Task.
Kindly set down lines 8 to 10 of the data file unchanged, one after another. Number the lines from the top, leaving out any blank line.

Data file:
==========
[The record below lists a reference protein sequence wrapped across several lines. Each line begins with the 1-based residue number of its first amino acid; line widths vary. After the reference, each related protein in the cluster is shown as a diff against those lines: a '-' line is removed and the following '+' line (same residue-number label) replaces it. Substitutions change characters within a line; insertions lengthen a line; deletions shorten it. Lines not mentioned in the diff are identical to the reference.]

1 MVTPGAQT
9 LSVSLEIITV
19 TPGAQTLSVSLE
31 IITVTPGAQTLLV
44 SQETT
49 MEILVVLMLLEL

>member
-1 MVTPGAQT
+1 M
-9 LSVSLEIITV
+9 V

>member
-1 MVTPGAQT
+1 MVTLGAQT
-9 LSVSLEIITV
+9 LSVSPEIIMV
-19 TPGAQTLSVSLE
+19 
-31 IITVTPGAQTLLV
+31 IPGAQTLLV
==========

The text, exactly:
>member
-1 MVTPGAQT
+1 M